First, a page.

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02 March 2016 @ 12:07 pm
Thinking outside the box  
I read a blog post this week about using boxes to hold the materials students are reading in school. Ideally, said box has some short pieces such as comics, articles, and other pieces that would not require a lot of time to read. The idea is that a child could read the entire piece in a few minutes if he or she finished other work with some time to spare. Then, the box would hold pieces slightly longer, ones requiring a bit more time to read: magazines, picture books, easy reading books. Finally, the box should have a "just right" book for when students had more time to delve into an entire book for an extended period of time. At first blush, this seemed sort of interesting. However, I wonder how many of us parcel out our reading this way?

I will admit that I often take a stack of picture books onto my lap on a day where I have the leisure to read for more than a few minutes. But I also have a bathroom book which is, more often than not, a novel of some length. I know that I will more than likely only get a chapter or so a day, but I am fine with these small bursts. If I suddenly cannot stand to mete out the reading, I can take the book from the bathroom to the reading room and gulp it all down if I wish.

But here is the thing that bothers me: I always have more than 1 or 2 or 3 books going at the same time. I shift back and forth from picture books to chapter books to longer works of fiction and nonfiction. Right now I have a stack of F&Gs on my work desk for weekend reading. I have a stack of galleys to pack for my upcoming vacation (at least 1 book for every day and some back-up just in case). At the office, there are more stacks and shelves of books TBR. As a child, having a box with 1 book and a couple of other short pieces in it would not have held me for long. And I know many voracious readers who would rather take the 5 or 10 minutes to dive back into their current read or, better yet, take some time to shop the shelves for some new books to add to the box.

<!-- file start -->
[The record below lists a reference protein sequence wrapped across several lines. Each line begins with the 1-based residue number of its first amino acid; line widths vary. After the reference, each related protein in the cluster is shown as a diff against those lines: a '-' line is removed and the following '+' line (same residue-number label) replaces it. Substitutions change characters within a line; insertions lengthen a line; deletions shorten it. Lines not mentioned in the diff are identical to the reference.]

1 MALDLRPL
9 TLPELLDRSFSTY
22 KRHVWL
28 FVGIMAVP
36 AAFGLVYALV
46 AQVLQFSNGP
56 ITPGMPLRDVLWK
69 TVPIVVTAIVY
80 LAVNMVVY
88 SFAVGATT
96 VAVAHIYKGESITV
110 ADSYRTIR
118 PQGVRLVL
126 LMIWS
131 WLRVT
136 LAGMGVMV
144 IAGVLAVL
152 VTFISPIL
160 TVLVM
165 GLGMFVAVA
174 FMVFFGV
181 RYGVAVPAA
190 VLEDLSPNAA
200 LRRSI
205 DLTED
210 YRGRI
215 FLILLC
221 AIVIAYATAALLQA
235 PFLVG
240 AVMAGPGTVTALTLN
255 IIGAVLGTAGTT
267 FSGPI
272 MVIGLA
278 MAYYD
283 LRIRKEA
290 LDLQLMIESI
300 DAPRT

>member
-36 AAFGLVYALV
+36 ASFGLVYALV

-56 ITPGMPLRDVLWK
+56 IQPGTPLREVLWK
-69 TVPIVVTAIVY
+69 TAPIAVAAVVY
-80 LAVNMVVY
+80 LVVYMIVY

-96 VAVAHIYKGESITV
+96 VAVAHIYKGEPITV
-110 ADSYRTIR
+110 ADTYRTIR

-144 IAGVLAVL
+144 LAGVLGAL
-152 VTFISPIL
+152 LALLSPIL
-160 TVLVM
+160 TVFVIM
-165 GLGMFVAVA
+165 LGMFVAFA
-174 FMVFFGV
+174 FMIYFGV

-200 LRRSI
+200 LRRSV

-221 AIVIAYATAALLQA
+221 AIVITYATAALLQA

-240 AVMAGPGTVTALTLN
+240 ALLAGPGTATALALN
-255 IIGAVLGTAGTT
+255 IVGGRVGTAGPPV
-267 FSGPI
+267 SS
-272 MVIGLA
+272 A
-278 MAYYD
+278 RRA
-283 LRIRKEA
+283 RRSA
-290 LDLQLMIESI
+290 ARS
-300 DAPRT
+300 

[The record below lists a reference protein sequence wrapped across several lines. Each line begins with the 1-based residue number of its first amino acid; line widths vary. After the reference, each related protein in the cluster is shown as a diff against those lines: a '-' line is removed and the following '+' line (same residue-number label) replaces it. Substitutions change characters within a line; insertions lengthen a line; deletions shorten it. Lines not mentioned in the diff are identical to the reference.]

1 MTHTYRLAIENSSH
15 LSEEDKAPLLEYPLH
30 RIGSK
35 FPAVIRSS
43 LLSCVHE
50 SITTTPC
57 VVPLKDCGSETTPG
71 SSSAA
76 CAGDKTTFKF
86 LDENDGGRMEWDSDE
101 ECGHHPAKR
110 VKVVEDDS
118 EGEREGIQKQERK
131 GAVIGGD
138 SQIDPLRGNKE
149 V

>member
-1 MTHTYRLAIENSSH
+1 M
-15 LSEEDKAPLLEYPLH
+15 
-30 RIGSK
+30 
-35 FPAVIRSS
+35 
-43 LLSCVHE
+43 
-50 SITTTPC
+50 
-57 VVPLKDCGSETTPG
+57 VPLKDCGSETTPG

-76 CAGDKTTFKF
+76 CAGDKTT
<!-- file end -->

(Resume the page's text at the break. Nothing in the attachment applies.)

There is a lot of reference in this piece about "just right" books, too. That is not-too-subtle code for levels. If these are books for independent reading, I wonder at the restrictions "just right" holds for some readers. Just right in whose estimation? Is there wiggle room here? Is it not possible to read some easier books, maybe a few tougher books according to whatever system that is narrowing choice? Does interest play any role here? How do readers ever gain independence in this scenario?

I know, I know. I tend to rant about these things often. It is just that I want to see as few restrictions as absolutely necessary; I want to see kids free to choose; I want to see them get better at selecting books on their own. Will they stumble from time to time? I do, so I suspect they will as well. Is that OK? Yep.

As for the box, it is time to ditch it and move on to something outside the box that permits kids to do some picking and choosing on their own.
 
 
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Current Mood: worriedworried